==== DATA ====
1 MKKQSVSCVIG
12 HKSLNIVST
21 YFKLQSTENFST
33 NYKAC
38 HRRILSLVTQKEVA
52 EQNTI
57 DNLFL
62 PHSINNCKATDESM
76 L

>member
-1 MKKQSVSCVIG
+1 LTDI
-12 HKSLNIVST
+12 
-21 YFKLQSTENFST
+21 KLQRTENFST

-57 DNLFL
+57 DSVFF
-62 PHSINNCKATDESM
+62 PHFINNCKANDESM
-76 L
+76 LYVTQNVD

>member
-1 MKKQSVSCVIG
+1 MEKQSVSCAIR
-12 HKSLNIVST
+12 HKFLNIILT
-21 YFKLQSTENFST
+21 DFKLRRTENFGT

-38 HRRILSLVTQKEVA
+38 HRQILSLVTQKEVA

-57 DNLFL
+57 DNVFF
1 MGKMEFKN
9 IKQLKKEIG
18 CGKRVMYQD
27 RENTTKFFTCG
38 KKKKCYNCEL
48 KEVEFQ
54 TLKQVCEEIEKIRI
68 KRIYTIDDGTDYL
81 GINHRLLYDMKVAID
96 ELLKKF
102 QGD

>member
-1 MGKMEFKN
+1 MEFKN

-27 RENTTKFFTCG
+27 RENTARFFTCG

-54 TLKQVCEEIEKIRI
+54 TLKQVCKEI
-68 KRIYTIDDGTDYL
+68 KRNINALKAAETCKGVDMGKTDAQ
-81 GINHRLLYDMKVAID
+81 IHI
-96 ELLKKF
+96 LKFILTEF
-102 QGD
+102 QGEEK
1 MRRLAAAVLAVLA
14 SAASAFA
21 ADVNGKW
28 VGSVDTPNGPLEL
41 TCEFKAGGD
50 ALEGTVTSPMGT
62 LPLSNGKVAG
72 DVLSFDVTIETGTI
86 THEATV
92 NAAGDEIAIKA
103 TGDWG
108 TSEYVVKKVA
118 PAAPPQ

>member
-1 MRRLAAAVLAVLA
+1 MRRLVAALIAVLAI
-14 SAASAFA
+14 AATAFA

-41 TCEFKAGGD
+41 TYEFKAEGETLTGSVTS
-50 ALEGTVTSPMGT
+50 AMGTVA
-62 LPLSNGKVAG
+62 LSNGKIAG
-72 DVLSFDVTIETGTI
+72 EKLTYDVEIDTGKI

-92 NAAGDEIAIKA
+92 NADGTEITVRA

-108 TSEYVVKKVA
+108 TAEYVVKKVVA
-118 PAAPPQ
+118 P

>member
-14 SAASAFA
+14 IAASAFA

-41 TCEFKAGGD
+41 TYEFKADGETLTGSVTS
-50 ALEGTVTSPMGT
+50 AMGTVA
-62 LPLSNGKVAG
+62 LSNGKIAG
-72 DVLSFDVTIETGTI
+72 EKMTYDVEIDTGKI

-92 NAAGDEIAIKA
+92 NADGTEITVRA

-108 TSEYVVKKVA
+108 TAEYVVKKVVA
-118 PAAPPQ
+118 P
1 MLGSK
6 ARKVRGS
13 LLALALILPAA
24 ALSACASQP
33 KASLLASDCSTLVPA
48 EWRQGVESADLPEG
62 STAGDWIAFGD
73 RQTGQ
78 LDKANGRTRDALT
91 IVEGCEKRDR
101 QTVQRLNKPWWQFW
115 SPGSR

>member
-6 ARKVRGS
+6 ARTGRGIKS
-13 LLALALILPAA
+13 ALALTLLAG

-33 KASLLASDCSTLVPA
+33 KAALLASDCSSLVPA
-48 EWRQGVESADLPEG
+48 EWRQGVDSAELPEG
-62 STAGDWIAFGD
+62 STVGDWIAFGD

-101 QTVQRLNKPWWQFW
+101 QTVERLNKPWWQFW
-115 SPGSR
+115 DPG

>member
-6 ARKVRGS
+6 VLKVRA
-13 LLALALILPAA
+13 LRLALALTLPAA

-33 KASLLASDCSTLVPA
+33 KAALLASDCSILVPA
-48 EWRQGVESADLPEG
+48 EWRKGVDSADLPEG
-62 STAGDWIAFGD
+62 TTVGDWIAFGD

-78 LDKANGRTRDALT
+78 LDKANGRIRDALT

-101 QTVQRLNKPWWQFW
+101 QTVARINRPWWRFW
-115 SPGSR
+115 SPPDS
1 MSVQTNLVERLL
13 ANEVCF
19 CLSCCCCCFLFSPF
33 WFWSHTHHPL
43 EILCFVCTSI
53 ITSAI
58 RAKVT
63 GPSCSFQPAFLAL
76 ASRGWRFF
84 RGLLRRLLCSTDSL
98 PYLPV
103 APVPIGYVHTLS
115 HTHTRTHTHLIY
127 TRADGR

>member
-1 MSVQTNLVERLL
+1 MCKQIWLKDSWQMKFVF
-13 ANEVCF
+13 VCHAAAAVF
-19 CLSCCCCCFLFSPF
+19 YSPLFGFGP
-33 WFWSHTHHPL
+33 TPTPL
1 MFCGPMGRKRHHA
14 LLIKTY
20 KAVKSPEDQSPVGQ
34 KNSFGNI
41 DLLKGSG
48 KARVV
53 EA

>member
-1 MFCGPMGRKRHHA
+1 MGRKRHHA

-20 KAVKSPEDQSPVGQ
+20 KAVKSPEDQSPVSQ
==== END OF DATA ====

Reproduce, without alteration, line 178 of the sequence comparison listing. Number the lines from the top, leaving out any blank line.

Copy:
20 KAVKSPEDQSPVGQ